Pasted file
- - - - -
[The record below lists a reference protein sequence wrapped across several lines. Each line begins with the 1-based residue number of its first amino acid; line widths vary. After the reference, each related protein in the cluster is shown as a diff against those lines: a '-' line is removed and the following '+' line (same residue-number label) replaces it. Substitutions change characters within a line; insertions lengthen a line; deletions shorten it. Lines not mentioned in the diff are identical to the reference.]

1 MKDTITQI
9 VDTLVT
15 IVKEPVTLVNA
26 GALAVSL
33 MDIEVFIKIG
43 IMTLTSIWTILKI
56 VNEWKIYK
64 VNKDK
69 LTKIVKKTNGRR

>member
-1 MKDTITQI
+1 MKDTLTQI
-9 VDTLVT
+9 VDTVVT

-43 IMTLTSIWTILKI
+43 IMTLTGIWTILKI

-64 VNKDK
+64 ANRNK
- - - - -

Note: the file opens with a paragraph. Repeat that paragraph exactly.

[The record below lists a reference protein sequence wrapped across several lines. Each line begins with the 1-based residue number of its first amino acid; line widths vary. After the reference, each related protein in the cluster is shown as a diff against those lines: a '-' line is removed and the following '+' line (same residue-number label) replaces it. Substitutions change characters within a line; insertions lengthen a line; deletions shorten it. Lines not mentioned in the diff are identical to the reference.]